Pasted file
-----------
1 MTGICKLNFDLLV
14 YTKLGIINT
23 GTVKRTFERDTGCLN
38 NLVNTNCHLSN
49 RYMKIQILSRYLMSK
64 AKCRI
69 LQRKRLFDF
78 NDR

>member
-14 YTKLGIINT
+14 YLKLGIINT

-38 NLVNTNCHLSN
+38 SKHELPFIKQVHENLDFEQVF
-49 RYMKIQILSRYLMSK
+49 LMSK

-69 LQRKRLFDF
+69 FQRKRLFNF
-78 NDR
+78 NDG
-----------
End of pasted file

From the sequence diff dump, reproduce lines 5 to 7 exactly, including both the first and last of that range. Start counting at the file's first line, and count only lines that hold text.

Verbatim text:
49 RYMKIQILSRYLMSK
64 AKCRI
69 LQRKRLFDF